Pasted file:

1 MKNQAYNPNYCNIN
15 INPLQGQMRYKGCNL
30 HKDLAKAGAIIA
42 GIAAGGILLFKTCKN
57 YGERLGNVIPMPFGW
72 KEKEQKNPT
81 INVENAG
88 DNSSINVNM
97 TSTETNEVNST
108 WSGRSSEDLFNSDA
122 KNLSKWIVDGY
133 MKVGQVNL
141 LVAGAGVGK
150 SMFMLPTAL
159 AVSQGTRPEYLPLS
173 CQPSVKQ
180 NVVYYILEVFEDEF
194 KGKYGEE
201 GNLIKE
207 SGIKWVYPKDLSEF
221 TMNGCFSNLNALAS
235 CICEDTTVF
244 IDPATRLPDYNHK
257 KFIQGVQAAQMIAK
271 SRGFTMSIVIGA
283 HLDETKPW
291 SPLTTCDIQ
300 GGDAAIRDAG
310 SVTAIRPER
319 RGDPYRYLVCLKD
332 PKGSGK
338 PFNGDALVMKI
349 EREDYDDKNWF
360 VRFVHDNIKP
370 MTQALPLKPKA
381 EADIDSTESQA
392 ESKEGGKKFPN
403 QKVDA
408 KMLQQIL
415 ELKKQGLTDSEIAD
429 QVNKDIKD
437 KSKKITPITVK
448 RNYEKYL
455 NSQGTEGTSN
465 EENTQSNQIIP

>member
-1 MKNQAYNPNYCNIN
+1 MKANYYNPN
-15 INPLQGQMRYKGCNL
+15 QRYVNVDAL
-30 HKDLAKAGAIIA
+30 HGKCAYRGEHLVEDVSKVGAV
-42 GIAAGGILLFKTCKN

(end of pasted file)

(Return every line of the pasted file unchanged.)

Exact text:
1 MKNQAYNPNYCNIN
15 INPLQGQMRYKGCNL
30 HKDLAKAGAIIA
42 GIAAGGILLFKTCKN
57 YGERLGNVIPMPFGW
72 KEKEQKNPT
81 INVENAG
88 DNSSINVNM
97 TSTETNEVNST
108 WSGRSSEDLFNSDA
122 KNLSKWIVDGY
133 MKVGQVNL
141 LVAGAGVGK
150 SMFMLPTAL
159 AVSQGTRPEYLPLS
173 CQPSVKQ
180 NVVYYILEVFEDEF
194 KGKYGEE
201 GNLIKE
207 SGIKWVYPKDLSEF
221 TMNGCFSNLNALAS
235 CICEDTTVF
244 IDPATRLPDYNHK
257 KFIQGVQAAQMIAK
271 SRGFTMSIVIGA
283 HLDETKPW
291 SPLTTCDIQ
300 GGDAAIRDAG
310 SVTAIRPER
319 RGDPYRYLVCLKD
332 PKGSGK
338 PFNGDALVMKI
349 EREDYDDKNWF
360 VRFVHDNIKP
370 MTQALPLKPKA
381 EADIDSTESQA
392 ESKEGGKKFPN
403 QKVDA
408 KMLQQIL
415 ELKKQGLTDSEIAD
429 QVNKDIKD
437 KSKKITPITVK
448 RNYEKYL
455 NSQGTEGTSN
465 EENTQSNQIIP

>member
-1 MKNQAYNPNYCNIN
+1 MKANYYNPN
-15 INPLQGQMRYKGCNL
+15 QRYVNVDAL
-30 HKDLAKAGAIIA
+30 HGKCAYRGEHLVEDVSKVGAV
-42 GIAAGGILLFKTCKN